If nothing else, Project Unity raises questions about the branding and go-to-market strategies of SAS's and DataFlux's traditionally separate DI and DQ toolsets. Hausman says there is no (essential) conflict; Project Unity is as much about realignment as it is an effort to create a best-in-class integration platform, he explains.
"Part of the strategy is about how the two companies play in the market. SAS is really better known as provider of business solutions that take advantage of our platform and probably more specifically our strong analytics focus. DataFlux has been much better known as a data quality provider, which is more on the IT side than on the business side. When you think about it, SAS Data Integration is basically on that [IT] side, too, so I think that's one of the directions that we want to continue to foster," he comments.
"[DataFlux is] more well known for selling to IT and SAS is well known selling [its] solutions to the business side. Project Unity will be a more comprehensive, integrated, full-function data integration application that includes data quality, that includes real-time integration."
How will SAS and DataFlux market Project Unity? Will SAS Data Integration eventually go away?
No one at SAS has yet made any decision about what to do, Hausman stresses, despite its shift to DataFlux. "The team from SAS who were designing our Data Integration Studio and some of our other DI folks have been transferred to DataFlux. People from testing, not just the R&D folks, but folks who focus on the user interface design -- these people don't report to SAS anymore. They now officially report to DataFlux. DataFlux has taken over the design of this next-generation application," he explains.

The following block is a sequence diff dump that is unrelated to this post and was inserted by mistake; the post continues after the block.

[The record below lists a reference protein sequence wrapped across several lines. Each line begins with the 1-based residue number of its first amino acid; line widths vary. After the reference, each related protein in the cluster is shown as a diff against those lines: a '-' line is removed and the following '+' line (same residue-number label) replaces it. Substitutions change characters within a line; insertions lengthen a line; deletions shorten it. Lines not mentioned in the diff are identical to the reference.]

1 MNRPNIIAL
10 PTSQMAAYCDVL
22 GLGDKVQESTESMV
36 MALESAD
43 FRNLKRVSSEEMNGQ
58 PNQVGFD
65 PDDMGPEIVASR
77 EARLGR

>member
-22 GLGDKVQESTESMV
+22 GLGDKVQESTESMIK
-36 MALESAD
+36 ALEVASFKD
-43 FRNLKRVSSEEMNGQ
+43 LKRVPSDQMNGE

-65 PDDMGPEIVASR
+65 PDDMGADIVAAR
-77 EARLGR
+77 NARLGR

As Hausman points out, "DataFlux is better positioned to carry the torch forward when it comes to a focus on IT and technology and tools, so they're carrying the banner of data integration as part of Project Unity. There has not been a decision as far as I know about branding," he says.
Pricing is unknown. Will SAS Data Integration or DataFlux DQ customers be able to purchase and license these products as they've always done? At this point, Hausman concedes, neither SAS nor DataFlux has made any decisions in this regard.
Nor have any decisions been made as to whether (or if) Project Unity will be a highly modular (i.e., a la carte) offering, where customers can pick and choose which features they want to use or discard. "I'm under the impression that if you buy it, you get it all. There may be add-ons, like we had with the current DataFlux product … where you might not need to buy everything, but at the same time, the focus is to provide that single GUI that allows the user to use the particular technologies that really make sense for whatever initiative they're working on," he indicates.
"I can't tell you what it's going to look like, but I can tell you that they have designers working on it to make sure that takes all of the best features of both products, the latest technologies to make it easy to use."
At this point, Project Unity really describes a data integration category. Instead of maintaining separate DI and DQ toolsets (on separate sides of the aisle, no less) -- and as a consequence of the fact that DI and DQ need to interoperate with one another in a growing number of integration scenarios -- Project Unity will bring them both together under one proverbial hood, complete with a single GUI and a consistent look and feel.
"Today, SAS has a pretty full-featured set of DI services as part of its Enterprise Data Integration Server, but integration between DataFlux and SAS hasn't been overly deep. It's been strong, but it's only been that way in the sense that they're two completely different applications that are integrated and in some ways designed to work together. They are still two separate applications," Hausman explains. "With Project Unity, there won't even be the concept of compatibility. It's just going to be one application. You run it, you turn it on, you have data quality tools, you have data integration tools."
Hausman assured us Project Unity is taking shape. Initial delivery is pegged for late 2009, although -- once again -- he demurs when asked to talk more specifically about what a finished product will entail.
"I honestly don't know how the product will be configured and what options it will have. It's still in the architectural design phases. They pretty much know the broad outline [of what it will look like]," he says.